No such non-campaign event had been previously announced. However, the $100,000 per couple fundraiser did include a “roundtable.”

It’s unclear if such a roundtable either took place already or is still in the planning stages. Neither Gardner’s office, nor his campaign have responded to inquires about the event. An email to the White House’s Office of Public Liaison was not immediately returned.

The Colorado Times Recorder has also reached out to two conservation organizations (Colorado Wildlife Fund and the Congressional Sportsmen Foundation), both cited by Gardner in a recent press release about securing funding for the Land & Water Conservation Fund. This article will be updated with any comments received.

More and more meetings and events are being canceled every day in response to the coronavirus pandemic. It’s certainly possible this roundtable has been postponed or canceled, but if that’s the case, no one is willing to say so.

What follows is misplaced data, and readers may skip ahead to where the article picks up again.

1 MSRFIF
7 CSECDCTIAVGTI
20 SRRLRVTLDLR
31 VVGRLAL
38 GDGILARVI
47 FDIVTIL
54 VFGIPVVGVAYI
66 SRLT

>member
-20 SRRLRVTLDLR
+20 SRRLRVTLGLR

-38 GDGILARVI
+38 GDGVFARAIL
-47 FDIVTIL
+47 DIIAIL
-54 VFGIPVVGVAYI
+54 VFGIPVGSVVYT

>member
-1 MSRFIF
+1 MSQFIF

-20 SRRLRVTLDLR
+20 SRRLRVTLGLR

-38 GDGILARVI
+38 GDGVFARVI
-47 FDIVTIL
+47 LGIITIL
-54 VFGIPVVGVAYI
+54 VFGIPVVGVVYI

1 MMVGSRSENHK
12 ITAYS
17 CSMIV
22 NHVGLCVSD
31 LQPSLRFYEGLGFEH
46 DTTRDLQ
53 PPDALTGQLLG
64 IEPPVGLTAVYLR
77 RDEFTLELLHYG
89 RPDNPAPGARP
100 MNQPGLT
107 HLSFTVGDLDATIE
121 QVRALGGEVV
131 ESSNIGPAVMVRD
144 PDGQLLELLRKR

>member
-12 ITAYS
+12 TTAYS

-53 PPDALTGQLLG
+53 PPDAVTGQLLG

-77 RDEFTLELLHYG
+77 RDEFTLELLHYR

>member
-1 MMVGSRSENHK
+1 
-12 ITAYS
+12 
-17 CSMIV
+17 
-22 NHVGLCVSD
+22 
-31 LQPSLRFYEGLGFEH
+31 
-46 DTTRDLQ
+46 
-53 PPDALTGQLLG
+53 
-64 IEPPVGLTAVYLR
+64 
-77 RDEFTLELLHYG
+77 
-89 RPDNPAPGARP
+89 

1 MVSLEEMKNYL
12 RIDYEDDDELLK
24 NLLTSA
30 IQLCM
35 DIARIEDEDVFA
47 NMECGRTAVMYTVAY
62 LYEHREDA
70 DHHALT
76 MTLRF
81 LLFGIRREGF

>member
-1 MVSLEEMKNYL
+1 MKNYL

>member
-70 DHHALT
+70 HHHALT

Gardner Campaign Clarifies Trump’s Claim of Moving “Our Event” To White House

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Colorado Sen. Cory Gardner’s campaign appears to have been forced to do some rapid-response clean up in response to a statement by President Trump this morning about a Trump-Gardner fundraising event.

Following Wednesday’s news that Trump canceled his planned trip to Colorado to fundraise for Gardner, the Commander-in-Chief told a New York Times reporter that “our event” would instead be held at the White House.

The statement, which appeared to propose an event that would be a blatant violation of the Hatch Act (outlawing the use of government resources for political campaigns), drew considerable surprise from reporters in D.C. and Colorado.